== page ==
Gary Cahill is hoping to follow in the footsteps of legendary centre-halves before him at this summer's World Cup.
England have a proud history of producing commanding defenders who have become leaders of their country.
The likes of Billy Wright and Bobby Moore are iconic figures, while in more recent times Sol Campbell, Tony Adams, Rio Ferdinand and John Terry have all shone while donning the Three Lions armband.
Now it is time for a new generation to emerge, with Chelsea's Cahill at the heart of those plans.
He claims to be relishing that responsibility, with there a desire on his part to ensure that his name is also etched into English footballing folklore.
Cahill said in the Daily Mirror: "I see that I have to take up that mantle, and I embrace it.
"I've always seen those players, and I'd add Martin Keown as well, as ones I look up to. Martin, Sol, Rio and JT, all of them, they're players I respect as great central defenders.
"For me to be in their shoes now is great. As a kid you dream of going to a World Cup but you never think it's actually going to happen.
"Sometimes you have to pinch yourself and realise you're actually here, in the build-up to going to the World Cup. There's no better feeling than that.
"The first one I remember is 1998, Michael Owen's goal against Argentina in St Etienne. That's the one that stands out for me, the first one I can remember really. And now it's my turn."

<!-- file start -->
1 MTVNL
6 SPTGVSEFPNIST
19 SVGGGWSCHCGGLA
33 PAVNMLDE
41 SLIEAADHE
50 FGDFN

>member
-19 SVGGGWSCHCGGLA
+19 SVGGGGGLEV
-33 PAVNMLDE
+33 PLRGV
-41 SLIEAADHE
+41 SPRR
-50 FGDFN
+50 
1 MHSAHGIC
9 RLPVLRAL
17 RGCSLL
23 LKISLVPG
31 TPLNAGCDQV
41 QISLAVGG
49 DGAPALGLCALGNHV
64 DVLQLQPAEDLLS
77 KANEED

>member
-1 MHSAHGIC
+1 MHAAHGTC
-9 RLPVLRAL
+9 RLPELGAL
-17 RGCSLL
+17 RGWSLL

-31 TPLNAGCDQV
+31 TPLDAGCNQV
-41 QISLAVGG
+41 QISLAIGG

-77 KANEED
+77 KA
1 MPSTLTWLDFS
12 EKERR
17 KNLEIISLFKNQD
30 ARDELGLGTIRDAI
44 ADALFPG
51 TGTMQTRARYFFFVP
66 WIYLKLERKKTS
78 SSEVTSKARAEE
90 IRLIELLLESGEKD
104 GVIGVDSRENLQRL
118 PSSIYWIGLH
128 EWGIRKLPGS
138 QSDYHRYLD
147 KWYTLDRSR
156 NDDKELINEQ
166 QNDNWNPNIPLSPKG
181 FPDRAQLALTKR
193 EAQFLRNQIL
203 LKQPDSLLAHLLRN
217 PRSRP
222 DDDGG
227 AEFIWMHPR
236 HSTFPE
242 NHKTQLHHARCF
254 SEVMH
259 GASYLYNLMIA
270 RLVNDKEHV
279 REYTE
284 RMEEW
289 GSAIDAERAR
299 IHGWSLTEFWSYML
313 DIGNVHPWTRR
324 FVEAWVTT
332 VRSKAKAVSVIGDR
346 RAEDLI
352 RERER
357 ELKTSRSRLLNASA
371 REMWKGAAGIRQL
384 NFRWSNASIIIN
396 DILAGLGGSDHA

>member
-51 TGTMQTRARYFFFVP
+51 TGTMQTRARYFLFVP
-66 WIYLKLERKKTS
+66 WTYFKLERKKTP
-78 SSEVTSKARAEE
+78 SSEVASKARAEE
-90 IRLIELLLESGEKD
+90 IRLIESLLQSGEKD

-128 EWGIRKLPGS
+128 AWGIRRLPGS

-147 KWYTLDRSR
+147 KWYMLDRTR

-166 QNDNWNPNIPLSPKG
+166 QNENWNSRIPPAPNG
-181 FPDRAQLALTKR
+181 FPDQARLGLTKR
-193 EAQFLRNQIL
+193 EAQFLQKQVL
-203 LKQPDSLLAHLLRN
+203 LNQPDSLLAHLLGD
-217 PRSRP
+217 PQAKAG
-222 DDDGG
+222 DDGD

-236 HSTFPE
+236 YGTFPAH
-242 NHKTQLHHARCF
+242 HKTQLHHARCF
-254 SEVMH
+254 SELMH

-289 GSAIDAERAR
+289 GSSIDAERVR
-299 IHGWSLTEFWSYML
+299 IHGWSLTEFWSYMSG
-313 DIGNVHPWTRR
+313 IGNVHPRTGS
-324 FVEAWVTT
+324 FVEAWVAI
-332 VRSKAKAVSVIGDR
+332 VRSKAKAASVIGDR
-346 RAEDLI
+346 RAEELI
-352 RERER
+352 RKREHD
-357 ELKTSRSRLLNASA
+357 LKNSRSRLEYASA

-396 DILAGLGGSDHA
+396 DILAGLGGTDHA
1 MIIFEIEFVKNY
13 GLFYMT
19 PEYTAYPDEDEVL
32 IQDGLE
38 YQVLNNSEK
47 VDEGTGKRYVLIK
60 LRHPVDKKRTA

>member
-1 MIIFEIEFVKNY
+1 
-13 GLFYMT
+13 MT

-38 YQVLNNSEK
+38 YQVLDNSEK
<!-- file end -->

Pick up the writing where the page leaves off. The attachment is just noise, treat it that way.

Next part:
Cahill believes he will be forming part of a squad this summer that is capable of challenging for global glory, despite manager Roy Hodgson having put his faith in an inexperienced group.
He added: "I've played in big games, like the Champions League final, but this will be different. Everyone who is English wants us to do well. Sometimes the pressure brings out the best in you.
"You get a kind of idea what it might be like, but the one thing you don't know about is that tournament environment.
"It's going to hit home when we're on that plane from Miami and flying in to Rio. Then we'll land and get the sense of how big the tournament is, the atmosphere, the fans and everything else.
"But it's up to us to make people recognise the talent we've got as a squad. That's how we feel.
"It's so open, with so many good teams there. In that respect it's like the latter stages of the Champions League, with so many good teams out there. If we went forward, would it surprise you? No. If Brazil did, would that surprise you? No.
"A lot of teams could go a long way and it wouldn't surprise you, and we're certainly in that category."